Reassessing Your 13-Week Cash Flow in the Face of COVID-19

As the world reacts to coronavirus’s pandemic status with travel bans, event cancellations and ceasing business operations, companies may want to start reassessing their 13-week cash-flow model. A lot has changed in just two weeks, and the assumptions from a fortnight ago no longer apply. 

To endure this difficult time and emerge poised to capitalize on the rebound, businesses will need a strong understanding of the factors affecting their cash-flow projection for the next 13 weeks. 

Critical areas of focus

Most if not all industries will be affected in the coming months. Some will be hit harder than others: transportation, retail, entertainment, hospitality, construction and manufacturing. 

As you assess your 13-week cash flow, make sure you form assumptions based on your respective industry and through careful analysis of the following variables:

Customer relationships

Customer demand for products and services can change drastically within the next few months, spiking in some markets and waning in others. Ask these questions to figure out how disruptions to customer relationships may affect cash flow:

  • What will happen to your customer demand as a result of the escalating situation? Will you experience less inbound business and increased turnover? 
  • Will supply chain disruptions influence timely service delivery to customers?
  • Will your customers delay payment as a result of their own internal challenges, negatively affecting accounts receivable? 
  • Will you have the option of slowing down payables to compensate for slowing receivables?
  • Will you have live touchpoints with your important customers? (Companies that reach out empathetically may have a better chance of being first on the list as AR slows.)
  • How will all of these factors influence your covenants? Proactive conversations with lenders go a long way.
  • Are you doing anything to make sure churning customers will return when the dust settles?


COVID-19’s impact on human capital cannot be overstated. Businesses need to account for the costs of sustaining a workforce in the event of sloping demand and potentially rising paid leave. Some of the main personnel factors that will influence cash flow include:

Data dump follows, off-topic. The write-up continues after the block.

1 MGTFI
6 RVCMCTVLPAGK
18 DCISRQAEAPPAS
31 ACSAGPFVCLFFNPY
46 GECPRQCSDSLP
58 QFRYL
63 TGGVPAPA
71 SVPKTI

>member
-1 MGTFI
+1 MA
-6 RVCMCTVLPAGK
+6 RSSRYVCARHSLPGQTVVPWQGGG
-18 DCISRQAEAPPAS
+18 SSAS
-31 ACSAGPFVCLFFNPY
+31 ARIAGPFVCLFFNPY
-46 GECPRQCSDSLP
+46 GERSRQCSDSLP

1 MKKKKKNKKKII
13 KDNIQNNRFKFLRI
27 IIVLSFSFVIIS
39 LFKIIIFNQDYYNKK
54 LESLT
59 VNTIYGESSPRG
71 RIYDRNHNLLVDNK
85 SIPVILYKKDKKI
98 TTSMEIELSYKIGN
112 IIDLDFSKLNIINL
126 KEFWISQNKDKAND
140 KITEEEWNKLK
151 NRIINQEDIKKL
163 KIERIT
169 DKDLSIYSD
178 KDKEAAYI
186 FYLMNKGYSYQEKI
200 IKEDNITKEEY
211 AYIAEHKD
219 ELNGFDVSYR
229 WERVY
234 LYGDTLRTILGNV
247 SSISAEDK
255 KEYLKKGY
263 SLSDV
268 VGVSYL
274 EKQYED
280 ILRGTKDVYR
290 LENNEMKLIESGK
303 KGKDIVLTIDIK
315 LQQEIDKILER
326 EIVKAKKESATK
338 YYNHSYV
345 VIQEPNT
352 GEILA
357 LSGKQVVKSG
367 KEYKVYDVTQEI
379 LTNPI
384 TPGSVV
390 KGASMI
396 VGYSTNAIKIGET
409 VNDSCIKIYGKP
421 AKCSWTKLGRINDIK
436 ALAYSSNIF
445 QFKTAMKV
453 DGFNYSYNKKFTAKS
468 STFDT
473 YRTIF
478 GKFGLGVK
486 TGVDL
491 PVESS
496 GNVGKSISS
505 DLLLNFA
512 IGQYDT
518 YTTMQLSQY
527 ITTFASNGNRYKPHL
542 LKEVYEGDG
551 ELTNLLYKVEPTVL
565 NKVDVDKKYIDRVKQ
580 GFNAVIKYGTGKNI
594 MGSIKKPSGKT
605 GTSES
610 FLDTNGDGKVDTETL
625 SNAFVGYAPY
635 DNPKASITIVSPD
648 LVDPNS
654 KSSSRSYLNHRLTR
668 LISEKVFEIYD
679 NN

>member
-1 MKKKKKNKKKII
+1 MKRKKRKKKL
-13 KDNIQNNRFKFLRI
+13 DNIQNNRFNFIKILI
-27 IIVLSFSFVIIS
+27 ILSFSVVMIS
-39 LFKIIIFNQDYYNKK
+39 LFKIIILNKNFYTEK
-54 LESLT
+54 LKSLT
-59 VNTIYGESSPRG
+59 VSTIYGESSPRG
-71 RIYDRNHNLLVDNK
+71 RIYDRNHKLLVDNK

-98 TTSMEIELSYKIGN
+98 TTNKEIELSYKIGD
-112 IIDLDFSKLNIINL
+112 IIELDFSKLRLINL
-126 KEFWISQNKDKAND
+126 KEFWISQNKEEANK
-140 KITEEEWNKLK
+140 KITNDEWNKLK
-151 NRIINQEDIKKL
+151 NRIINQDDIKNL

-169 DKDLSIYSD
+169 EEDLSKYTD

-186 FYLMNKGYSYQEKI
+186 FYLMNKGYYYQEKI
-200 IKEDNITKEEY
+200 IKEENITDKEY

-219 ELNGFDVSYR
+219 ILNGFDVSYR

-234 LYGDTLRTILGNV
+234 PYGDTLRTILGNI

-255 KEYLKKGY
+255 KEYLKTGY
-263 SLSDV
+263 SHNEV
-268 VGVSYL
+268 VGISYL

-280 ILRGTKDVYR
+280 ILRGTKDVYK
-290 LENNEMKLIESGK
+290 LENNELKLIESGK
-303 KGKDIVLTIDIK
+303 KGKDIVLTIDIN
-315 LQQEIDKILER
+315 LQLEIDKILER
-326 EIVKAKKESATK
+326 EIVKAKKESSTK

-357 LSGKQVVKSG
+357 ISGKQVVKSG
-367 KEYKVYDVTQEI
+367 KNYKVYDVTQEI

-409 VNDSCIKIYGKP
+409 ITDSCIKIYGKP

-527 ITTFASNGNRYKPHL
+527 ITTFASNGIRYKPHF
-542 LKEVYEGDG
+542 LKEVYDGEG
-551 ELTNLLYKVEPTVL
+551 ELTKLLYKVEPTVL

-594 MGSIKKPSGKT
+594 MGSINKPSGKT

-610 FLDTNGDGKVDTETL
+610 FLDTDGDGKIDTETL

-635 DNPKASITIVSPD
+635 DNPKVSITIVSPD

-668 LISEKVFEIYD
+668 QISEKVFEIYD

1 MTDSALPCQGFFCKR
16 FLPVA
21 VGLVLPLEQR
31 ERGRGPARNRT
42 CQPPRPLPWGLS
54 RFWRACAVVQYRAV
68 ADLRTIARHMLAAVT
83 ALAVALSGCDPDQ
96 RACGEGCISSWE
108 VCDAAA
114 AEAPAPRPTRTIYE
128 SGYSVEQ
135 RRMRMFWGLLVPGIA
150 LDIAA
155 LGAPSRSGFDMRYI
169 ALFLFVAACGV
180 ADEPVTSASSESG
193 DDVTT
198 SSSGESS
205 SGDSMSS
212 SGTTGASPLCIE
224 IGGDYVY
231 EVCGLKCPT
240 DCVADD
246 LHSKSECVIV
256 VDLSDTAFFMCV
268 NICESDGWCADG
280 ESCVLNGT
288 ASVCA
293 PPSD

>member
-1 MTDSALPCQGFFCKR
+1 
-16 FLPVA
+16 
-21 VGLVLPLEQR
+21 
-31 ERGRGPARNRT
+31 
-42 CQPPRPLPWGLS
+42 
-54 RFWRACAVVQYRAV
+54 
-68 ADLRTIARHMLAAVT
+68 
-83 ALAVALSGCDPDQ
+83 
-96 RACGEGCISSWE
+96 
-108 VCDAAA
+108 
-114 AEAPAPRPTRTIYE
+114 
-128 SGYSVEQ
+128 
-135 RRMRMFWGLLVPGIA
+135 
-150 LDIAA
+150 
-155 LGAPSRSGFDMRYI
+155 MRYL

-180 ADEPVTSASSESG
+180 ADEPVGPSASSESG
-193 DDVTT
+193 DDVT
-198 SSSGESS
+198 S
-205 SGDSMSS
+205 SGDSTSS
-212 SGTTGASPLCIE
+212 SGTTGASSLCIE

• Reduction in worker hours as a result of people focusing on their health and the health of their families.
  • Increases in PTO costs, especially when compounded by a reduction in output.  
  • Retention considerations and potential layoffs during a work stoppage or slowdown. 
  • Additional costs for protective equipment and hygiene services that employees need to continue working safely, particularly in healthcare, food retail and other sectors that will remain largely operational.  

Business operations

Nearly 75% of U.S. companies have experienced supply chain disruptions as a result of coronavirus. These and other operational circumstances must be factored into 13-week cash-flow analysis:

  • Travel restrictions. 
  • Whether or not to renew vendor contracts. 
  • Planning for demand and, in turn, procurement and workforce resources.  
  • Preparations, including sales and marketing campaigns and lead-time projections for a higher velocity of business once the slowdown ends and pent-up demand hits.

Capital and liquidity

Managing capital and understanding options for liquidity are critical in uncertain times. Make sure you have answers for these questions as you forecast for the next 13 weeks:

  • What reserves do you have available (e.g., cash and lines of credit)?
  • Should you draw your line of credit now or wait until you need the money?
  • How will revenue pressures affect contribution dollars to absorb fixed costs; will cost rationalization be required? 
  • In the very possible scenario that you default on loans or violate loan covenants, do you understand the levers that exist to manage the situation?  

Key recommendations going forward

1. Communicate proficiently

Working with vendors and clients to extend payment terms can be hugely helpful in sensitizing your 13-week cash-flow analysis to AR and AP. Similarly, collaborating with lenders may help you get better availability on asset-based loans through better terms on the borrowing base.

2. Closely monitor cash flow

Businesses with lower levels of liquidity, especially, should task someone with managing the details of 13-week cash-flow analysis and reporting to senior management on a real-time basis. This will improve flexibility and enable more nimble business responses.

3. Don’t focus on past assumptions

Don’t spend too much time re-analyzing or chasing explanations about bad assumptions from previous periods. Focus on improving the go-forward assumptions and details as a better use of management’s time. Also, we recommend preparing 13-week cash flows for multiple scenarios. 

4. Remember there may be a light at the end of the tunnel

That light may or may not be within sight of your 13-week cash-flow analysis, but the slowdown will eventually come to an end, and pent-up markets will accelerate business. If possible, use this downtime to prepare thoughtful marketing and sales campaigns that can help you capitalize on the rebound.

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